In the end it may be the Labour party that pays the highest price for this tax on London, with a major shift in the political landscape in the capital from red to blue.
Life experiences really shape the way we see the world and Parliament needs to reflect a diverse range of experiences and worldviews. Women are a part of that. But this isn't just about women, it's about LGBT, race, disability and social economic back grounds. Parliament make and change our laws, it's not good enough to be waiting so long to finish the work of human rights campaigners. There is a very easy way to make sure our parliament is as current as we are, it is this: representation, representation, representation.
Britain's E.U. debate focuses on the economics, so let's be clear the biggest cost of a Brexit would be losing the 8% (£150 billion) of the U.K. econ...
The latest opinion poll pops up on my twitter feed. According to Populus, Labour and the Conservatives are dead level on 34% apiece. What a contrast with Yougov's daily poll a little earlier. They had the two parties tied on 33%. OK, maybe not that big a contrast. More like a loud yawn in the theatre stalls, followed by another, during the most dramatic bit of the play.
With the election clock ticking, Which? is calling for immediate action from the next Government to put consumers at the heart of their agenda. Significant reforms are still needed as households continue to face financial pressures.
There is little prospect that, in the short term, Scottish Labour's core vote will return to it from the SNP. A tactical vote for the party, whilst it may be effective in a small collection of seats, will be as futile as expecting Darth Vader to oversee the construction of a Death Star without a fundamental design flaw.
vWhat I'm trying to say is that some of the toughest times I can remember don't necessarily come hand-in-hand with negative memories. I also recall the amazing nurses that cared for me when I was in pot from toe to crotch, and getting excited about how much space there was to sign both my legs with permanent marker pen! The NHS were successful in making a big medical journey as fun and friendly as they possibly could, and I will always be grateful for that.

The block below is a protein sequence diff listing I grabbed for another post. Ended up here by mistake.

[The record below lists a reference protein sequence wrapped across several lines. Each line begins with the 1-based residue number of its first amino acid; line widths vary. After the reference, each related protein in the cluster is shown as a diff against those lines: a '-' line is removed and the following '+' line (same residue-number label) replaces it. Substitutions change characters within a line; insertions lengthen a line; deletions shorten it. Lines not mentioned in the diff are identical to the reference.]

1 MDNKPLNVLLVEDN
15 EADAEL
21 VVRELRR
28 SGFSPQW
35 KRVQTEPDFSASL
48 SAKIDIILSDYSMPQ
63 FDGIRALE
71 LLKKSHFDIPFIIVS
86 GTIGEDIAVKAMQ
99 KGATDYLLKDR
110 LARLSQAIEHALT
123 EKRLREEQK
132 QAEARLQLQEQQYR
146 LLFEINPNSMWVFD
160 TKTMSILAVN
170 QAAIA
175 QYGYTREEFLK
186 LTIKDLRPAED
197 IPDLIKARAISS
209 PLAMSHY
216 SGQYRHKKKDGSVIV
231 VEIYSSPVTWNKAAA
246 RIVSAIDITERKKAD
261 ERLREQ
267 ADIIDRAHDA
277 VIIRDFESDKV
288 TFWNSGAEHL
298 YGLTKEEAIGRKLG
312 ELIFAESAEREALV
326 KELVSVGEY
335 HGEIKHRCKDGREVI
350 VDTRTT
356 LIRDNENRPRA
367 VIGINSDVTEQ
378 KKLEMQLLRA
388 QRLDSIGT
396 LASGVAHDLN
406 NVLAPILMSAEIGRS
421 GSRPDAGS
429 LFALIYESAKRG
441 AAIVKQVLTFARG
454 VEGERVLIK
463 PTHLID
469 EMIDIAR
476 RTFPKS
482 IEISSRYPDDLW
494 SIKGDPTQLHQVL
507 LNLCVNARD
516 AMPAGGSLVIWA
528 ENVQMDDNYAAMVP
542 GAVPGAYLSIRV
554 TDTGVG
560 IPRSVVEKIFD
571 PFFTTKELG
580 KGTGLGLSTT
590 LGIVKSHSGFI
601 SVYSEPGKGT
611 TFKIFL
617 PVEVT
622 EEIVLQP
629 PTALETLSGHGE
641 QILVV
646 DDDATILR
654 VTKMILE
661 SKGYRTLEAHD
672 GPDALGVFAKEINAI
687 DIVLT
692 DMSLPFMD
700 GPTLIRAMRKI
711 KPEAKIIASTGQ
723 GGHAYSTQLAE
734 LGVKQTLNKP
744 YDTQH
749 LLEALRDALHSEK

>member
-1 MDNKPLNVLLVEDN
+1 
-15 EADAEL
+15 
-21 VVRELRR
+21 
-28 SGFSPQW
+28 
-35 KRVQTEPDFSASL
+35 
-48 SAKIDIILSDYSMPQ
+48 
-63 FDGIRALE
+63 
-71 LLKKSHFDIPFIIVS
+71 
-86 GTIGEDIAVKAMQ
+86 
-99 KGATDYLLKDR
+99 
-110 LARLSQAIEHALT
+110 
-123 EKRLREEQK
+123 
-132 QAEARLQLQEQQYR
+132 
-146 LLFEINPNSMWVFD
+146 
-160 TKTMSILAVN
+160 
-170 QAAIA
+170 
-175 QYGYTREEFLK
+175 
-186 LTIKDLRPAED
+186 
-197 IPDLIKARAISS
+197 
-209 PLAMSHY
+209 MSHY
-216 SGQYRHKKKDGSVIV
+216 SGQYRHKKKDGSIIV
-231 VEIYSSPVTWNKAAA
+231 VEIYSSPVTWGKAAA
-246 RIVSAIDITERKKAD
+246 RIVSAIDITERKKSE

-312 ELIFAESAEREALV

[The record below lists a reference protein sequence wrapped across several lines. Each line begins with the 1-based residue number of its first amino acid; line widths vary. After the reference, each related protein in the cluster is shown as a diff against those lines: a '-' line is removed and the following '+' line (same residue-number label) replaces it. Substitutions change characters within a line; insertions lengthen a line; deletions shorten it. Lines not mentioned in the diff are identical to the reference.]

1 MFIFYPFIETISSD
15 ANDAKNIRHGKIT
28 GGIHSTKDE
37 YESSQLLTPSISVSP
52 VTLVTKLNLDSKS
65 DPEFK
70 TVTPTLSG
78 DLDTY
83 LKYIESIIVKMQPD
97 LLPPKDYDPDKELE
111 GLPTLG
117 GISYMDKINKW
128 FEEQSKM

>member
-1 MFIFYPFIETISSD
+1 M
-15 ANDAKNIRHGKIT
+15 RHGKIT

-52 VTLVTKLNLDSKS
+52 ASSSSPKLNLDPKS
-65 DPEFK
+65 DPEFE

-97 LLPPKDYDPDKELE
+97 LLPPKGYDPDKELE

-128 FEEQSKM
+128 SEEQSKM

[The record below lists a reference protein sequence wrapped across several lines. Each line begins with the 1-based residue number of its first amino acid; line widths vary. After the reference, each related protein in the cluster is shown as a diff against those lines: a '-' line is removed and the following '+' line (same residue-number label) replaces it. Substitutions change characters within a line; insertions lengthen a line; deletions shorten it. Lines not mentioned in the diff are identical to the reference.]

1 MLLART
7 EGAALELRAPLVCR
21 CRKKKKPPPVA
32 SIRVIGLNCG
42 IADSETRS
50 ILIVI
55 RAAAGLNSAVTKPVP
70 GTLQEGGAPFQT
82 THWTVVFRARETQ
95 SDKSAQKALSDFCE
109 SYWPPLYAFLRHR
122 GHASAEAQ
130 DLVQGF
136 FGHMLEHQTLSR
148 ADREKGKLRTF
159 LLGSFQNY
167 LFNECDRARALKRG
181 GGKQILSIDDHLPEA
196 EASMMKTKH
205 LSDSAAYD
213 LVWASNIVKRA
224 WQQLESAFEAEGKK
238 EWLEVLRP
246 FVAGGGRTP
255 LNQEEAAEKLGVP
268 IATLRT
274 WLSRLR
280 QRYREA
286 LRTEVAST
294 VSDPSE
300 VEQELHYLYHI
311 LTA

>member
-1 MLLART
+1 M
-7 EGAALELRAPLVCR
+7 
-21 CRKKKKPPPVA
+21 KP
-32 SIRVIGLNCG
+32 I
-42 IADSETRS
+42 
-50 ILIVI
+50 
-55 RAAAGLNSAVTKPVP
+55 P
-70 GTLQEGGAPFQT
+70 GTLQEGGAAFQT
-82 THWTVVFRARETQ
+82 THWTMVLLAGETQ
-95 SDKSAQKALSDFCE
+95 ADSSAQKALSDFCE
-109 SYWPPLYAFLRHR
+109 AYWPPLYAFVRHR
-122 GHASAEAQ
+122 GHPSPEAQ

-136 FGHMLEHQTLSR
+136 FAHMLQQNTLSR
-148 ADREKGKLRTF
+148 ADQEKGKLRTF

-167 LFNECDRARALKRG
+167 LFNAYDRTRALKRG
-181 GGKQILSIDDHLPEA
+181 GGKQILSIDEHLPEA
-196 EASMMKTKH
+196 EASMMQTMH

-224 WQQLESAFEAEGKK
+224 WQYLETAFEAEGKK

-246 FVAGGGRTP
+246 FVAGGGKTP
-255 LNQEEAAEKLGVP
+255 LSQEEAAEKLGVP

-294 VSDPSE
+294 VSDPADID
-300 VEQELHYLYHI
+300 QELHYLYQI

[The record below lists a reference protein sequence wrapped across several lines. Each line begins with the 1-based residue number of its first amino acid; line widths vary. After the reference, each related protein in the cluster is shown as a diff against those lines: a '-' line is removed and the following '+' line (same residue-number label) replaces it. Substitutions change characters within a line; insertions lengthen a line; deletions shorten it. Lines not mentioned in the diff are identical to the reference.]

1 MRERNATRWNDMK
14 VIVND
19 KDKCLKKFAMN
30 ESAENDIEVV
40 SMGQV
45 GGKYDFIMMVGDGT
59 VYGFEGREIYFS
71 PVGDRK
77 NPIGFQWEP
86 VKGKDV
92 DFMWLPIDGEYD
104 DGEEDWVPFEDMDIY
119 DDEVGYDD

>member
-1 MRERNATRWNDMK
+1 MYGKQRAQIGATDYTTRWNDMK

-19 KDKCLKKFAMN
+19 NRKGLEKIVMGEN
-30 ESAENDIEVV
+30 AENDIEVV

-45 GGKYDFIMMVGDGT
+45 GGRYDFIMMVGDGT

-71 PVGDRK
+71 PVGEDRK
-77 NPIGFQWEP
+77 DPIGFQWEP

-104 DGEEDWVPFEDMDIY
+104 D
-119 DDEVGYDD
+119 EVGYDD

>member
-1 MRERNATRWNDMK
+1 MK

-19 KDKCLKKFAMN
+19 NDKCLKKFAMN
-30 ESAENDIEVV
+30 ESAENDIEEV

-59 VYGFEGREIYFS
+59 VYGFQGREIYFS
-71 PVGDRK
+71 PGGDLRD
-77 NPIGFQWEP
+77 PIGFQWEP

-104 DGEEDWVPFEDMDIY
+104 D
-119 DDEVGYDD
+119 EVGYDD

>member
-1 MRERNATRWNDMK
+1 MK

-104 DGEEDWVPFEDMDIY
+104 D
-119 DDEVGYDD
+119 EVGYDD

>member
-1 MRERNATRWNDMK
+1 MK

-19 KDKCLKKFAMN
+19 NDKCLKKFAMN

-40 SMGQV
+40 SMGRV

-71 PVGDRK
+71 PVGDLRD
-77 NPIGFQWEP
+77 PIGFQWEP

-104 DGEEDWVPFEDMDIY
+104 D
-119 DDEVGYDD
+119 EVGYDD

Last week a Tory council candidate disparagingly referred to Ed Miliband as 'the Jew', a UKIP MP referred to gay people as A** bandits and the prospect of Boris Johnson running the country was actually being seriously discussed. This week is election week and it is fair to say my loss of faith in the political system is at its highest.
Until the new government gets to grips with the care crisis and introduces more financial help for older people, it will be up to each of us to get the best deal possible. As more older people and their families realise that increasingly they are on their own and they are expected to pay for their care, then pressure will increase on government to sort out the mess.
Success and happiness cannot be measured but personal satisfaction in life and aspirations for the future can be. Think of all those things we said we wanted to be as children and how few of those involved fancy letters after our names? Very few and there's a reason for that - as children we don't see why they should matter, we dream big and freely and we refuse to be chained by societies expectations and views of what makes a successful person.
A vote for Labour, as even Russell Brand is now pointing out, is not the end of the process. It is the start of process whereby that old socialist principle - that people are the most valuable thing - can be given breathing space for the first time in many decades.
When you look at the submissions collectively, it becomes a struggle to frame us as 'politically apathetic'. We aren't just a cross in a box - we've got strong beliefs and passion. I honestly think that when it comes to the relationship between young women and our politicians, it really is a case of 'it's not me, it's you' - it's clear we've got the enthusiasm and ideas, so the question is, politicians, what are you going to do about it?
As the election veers towards the finishing line with all the pizazz of a wobbly egg and spoon race, our politicians' thespian talents are now firmly...
I do not know how evangelicals will vote in this election; a number of people I talk to have still not made up their minds. I have confidence, however, that evangelicals will play a significant part in the election. I have a still greater confidence that, in the years ahead, the role of evangelicals in the political process will be very significant indeed.
In my articles during the election campaign I've not suggested who to vote for, and that's been deliberate. I will tell you who I voted for last time though, and it'll be weird not doing so again this time... I voted for myself.
Has there ever been an election where housing (or the lack of it) has been so high on the agenda? There can be no questioning of the fact that the current young generations are having things much more difficult when it comes to affording homes whether it be owning them or renting them and whilst this is in general a national problem the issue is highly acute in London.